There are no reports of deaths in the United States or Europe associated with Tamiflu.

"Based on the information we have right now, we cannot say definitively there is a causal relation between the drug and the children's death," Dr Murray Lumpkin, deputy commissioner of the US Food and Drug Administration, said on Thursday.
 
The Japanese deaths were detailed in papers released in advance of an FDA advisory committee meeting on Friday.

An update by FDA staff also includes reports of 32 "neuropsychiatric events" associated with Tamiflu, all but one experienced by Japanese patients. Those cases included delirium, hallucinations, convulsions and encephalitis.
 
Causal relations

"Clearly, any time you get a report of a death or a serious occurrence, you want to look into it," Lumpkin said.

He added, however: "Based on the information we have right now, we cannot say definitively there is a causal relation between the drug and the children's death."

"Based on the information we have right now, we cannot say definitively there is a causal relation between the drug and the children's death"

Murray Lumpkin,
Deputy Commissioner,
US Food and Drug Administration

The FDA sought and received more information from the Swiss pharmaceutical company Roche Holding AG, which makes Tamiflu, and from Japanese health authorities.

It has not issued any any warnings or initiated any other action, spokeswoman Susan Bro said.

Lumpkin said "millions and millions" of patients have safely used the drug to treat the flu.

Complicating the issue is that many of the Japanese death and adverse reaction reports list symptoms commonly associated with the flu, he said.

"It is very difficult, when the underlying disease causes what it is being reported, to figure out: Is it the underlying disease? Is it the drug?" said Lumpkin.

Roche reaction

A Roche spokesman did not immediately return an e-mail message seeking comment. Roche has supplied the FDA with two additional studies it commissioned that evaluated the safety of Tamiflu in pediatric patients.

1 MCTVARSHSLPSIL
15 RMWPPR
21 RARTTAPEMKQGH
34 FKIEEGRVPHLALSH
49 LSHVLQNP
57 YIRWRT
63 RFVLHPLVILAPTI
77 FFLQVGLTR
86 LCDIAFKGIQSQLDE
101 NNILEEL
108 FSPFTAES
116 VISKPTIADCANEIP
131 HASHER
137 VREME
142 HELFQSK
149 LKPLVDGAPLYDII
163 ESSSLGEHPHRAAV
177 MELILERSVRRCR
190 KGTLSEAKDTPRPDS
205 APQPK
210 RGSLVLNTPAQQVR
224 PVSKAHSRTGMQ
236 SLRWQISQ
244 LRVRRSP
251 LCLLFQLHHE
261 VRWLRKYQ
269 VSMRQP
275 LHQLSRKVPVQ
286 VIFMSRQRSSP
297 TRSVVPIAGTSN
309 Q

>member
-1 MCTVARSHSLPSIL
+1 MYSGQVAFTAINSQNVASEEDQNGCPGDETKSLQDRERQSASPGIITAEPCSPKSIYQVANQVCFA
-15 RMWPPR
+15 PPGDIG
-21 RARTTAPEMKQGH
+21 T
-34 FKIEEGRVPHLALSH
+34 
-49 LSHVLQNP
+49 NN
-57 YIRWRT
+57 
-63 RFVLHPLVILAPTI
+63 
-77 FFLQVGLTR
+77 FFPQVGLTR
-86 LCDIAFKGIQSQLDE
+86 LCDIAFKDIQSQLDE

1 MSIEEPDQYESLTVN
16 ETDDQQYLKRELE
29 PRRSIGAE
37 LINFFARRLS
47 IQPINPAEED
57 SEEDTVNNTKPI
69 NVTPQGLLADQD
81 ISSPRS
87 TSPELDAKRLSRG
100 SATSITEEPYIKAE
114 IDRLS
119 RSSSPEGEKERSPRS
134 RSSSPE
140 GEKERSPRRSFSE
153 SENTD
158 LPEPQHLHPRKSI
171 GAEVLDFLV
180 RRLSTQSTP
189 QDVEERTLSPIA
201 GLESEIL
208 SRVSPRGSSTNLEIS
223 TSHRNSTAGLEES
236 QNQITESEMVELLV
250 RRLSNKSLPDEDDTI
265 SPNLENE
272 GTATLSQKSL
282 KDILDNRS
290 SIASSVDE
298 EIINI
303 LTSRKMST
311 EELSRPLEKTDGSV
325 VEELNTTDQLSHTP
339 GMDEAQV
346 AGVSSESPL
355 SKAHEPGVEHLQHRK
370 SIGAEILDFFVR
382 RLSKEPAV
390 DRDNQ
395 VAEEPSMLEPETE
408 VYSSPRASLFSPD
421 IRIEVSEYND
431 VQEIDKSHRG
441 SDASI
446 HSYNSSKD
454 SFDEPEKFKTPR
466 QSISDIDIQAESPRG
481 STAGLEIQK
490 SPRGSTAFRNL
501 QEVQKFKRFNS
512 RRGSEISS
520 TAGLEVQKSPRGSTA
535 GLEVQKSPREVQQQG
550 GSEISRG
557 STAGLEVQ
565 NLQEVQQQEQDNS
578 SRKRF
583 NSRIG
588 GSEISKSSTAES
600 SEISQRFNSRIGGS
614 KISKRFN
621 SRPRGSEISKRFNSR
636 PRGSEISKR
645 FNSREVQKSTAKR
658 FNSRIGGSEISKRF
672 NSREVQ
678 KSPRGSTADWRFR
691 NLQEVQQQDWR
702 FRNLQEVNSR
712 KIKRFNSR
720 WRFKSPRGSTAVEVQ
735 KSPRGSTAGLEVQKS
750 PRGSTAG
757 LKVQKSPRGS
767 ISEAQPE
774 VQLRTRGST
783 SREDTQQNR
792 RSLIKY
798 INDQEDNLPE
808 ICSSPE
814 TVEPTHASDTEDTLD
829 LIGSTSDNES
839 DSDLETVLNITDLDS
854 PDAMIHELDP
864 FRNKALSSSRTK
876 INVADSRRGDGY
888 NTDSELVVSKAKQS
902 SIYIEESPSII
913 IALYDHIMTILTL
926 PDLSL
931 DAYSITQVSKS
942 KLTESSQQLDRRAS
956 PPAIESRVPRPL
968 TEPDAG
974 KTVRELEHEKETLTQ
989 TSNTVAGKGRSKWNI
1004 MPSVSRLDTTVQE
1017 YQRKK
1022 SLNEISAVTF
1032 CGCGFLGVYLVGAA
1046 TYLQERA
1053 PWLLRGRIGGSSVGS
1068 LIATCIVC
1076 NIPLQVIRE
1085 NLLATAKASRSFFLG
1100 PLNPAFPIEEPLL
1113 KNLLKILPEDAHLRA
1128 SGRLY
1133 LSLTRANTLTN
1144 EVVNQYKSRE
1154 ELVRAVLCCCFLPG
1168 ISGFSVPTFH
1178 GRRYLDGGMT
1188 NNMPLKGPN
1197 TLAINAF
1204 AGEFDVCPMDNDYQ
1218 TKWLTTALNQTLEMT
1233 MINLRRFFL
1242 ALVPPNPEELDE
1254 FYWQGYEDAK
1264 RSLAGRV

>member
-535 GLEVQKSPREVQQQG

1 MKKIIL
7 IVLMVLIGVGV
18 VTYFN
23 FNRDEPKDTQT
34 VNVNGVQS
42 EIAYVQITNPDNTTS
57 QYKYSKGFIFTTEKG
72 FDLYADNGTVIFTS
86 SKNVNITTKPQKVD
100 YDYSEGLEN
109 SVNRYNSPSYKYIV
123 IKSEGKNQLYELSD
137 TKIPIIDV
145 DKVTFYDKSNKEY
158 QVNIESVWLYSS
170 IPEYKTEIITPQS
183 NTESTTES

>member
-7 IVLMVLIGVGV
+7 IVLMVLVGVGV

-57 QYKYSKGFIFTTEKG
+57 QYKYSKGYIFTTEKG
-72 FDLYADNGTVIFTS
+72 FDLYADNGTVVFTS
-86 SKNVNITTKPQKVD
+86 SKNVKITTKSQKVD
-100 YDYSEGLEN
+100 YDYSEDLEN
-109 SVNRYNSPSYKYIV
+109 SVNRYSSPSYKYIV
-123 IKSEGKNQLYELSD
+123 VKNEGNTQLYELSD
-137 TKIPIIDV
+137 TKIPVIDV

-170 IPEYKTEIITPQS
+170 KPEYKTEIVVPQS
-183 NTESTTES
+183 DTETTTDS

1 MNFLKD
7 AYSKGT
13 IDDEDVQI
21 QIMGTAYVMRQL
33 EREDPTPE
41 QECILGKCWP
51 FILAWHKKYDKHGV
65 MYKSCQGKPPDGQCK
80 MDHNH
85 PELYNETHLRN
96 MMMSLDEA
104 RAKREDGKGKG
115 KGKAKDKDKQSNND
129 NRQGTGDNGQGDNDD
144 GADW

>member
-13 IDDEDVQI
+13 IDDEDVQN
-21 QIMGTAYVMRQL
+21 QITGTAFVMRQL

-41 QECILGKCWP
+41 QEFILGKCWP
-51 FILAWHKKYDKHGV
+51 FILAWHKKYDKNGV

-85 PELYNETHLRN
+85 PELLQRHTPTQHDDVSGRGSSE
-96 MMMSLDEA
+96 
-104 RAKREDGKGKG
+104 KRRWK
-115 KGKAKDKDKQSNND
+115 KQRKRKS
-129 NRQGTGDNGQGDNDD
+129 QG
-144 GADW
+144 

Japan's Health Ministry warned last week that Tamiflu may induce "strange behaviour" after reporting that two teenage boys died shortly after taking the medicine.

Cases of humans contracting the
H5N1 virus are being reported

"Roche has carefully reviewed these events and has concluded that a causal link cannot be established," the company said in a statement released on Monday.

However, the Japanese distributor of the Roche-patented drug told health officials it could not rule out a link between Tamiflu and the deaths. Tamiflu is extensively used to treat children in Japan, according to the FDA.

The US labelling for Tamiflu lists nausea and vomiting as its most serious side effects.

Its labelling in Japan includes any adverse effects that have been reported - including impaired consciousness, abnormal behaviour and hallucinations - regardless of whether they can be attributed to the drug, according to Roche.

Tamiflu is one of the few drugs believed effective in treating bird flu, which health officials fear could spark a pandemic should it mutate into a form easily passed from human to human.